My task is to set out briefly the issues that this panel of economists has been asked to address: whether the New Zealand health system is spending enough on pharmaceuticals. I’ll divide the answer into two. Is New Zealand spending enough on health care? Is New Zealand spending enough on pharmaceuticals in the health budget?
Is New Zealand Spending Enough on Health Care?
There is no scientific answer to the question of whether there is enough health care spending. That is a political judgement. One answer is that individuals can make their own decisions by paying for the health care. Once, however, there is a third party funder – be it the state or private insurance – the individual no longer has to pay, and will want all the care there is available. And their clinician will argue for that too.
The sum of all the care demanded if the cared-for and the carer do not pay for it will far exceed any reasonable share of the total resources available to the community, and far more than would be provided if it was paid for by the patient. Once health care is provided to patients without full charge, some other mechanism has to be introduced to restrain the resources used.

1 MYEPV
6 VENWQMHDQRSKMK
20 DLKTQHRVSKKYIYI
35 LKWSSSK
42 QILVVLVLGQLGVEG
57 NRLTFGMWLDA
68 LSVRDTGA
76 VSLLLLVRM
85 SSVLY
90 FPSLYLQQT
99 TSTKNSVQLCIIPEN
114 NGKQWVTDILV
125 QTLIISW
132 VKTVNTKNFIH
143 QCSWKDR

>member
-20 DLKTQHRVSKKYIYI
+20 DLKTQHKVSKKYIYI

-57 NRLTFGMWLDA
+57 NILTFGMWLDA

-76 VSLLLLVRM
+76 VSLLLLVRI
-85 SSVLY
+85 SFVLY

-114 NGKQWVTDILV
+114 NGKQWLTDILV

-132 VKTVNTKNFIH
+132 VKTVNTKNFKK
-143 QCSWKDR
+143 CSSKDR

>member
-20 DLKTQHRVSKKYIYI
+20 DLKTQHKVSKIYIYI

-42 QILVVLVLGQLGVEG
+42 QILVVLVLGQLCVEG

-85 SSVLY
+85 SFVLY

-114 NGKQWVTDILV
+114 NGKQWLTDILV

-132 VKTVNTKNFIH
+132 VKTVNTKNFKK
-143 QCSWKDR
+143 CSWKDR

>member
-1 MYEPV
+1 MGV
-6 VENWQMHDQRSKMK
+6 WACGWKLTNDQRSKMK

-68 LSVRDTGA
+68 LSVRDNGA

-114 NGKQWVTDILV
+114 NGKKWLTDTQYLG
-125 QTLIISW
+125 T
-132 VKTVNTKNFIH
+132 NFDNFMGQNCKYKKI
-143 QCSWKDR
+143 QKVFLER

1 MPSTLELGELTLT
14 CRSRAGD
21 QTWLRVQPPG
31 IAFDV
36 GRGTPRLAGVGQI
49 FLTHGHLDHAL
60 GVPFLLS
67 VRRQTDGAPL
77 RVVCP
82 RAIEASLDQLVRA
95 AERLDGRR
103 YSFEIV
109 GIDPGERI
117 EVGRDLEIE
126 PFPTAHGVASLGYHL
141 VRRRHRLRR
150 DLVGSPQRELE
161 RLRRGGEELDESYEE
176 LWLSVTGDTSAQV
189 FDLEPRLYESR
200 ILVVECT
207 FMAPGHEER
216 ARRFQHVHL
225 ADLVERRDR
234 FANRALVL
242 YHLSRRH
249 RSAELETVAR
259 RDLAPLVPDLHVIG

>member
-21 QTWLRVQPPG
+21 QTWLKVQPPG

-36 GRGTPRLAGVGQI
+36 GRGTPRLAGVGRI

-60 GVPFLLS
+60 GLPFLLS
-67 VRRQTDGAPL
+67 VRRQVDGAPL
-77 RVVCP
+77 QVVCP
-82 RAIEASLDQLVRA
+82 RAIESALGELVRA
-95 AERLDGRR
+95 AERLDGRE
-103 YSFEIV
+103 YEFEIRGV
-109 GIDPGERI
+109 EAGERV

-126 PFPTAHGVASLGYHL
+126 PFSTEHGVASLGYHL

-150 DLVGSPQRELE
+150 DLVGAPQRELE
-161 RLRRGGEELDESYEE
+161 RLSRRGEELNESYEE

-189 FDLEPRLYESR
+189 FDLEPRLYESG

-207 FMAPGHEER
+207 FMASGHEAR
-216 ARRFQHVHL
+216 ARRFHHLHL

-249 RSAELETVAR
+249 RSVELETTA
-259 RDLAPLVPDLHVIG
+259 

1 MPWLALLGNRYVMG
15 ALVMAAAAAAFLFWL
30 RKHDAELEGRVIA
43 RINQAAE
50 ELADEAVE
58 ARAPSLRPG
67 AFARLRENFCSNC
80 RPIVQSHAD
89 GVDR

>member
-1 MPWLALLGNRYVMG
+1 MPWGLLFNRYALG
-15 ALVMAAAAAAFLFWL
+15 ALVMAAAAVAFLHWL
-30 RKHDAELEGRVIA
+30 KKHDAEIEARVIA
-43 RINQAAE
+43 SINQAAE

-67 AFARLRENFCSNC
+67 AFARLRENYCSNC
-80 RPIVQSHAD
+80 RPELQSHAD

But by how much should the resources be restrained? That is a political decision. As in this month’s budget incumbent politicians have to make a judicious tradeoff between spending more on health and reductions in taxation. (Only Oppositions can clamour for both.)
A common test is to compare a country’s spending on health care with other countries. The usual indicator involves health care spending as share of GDP compared with per capita GDP (after adjusting for international price differences). International comparisons are treacherous, but the latest data for 2001 shows New Zealand is above the trend line. So on this test we are spending more than enough on health care.
That is not what the public seems to think. Politicians listen to them. Since the last international comparison, the government has continued to increase health spending faster than GDP. Providing the public accepts that reduces the room for tax cuts, so be it.
Is New Zealand Spending Enough on Pharmaceuticals in the Health Budget?
Once the overall public budget for health care is set, how much of it should be spent on pharmaceuticals? Note that demand for increased spending in a particular area – say drugs – has to be met by cuts somewhere else in order to stay within budget.
So that the question that faces the advocates of higher pharmaceutical spending is that given the budget constraint, should we spend more on pharmaceuticals and less on, say, primary care or surgery or mental health, or whatever.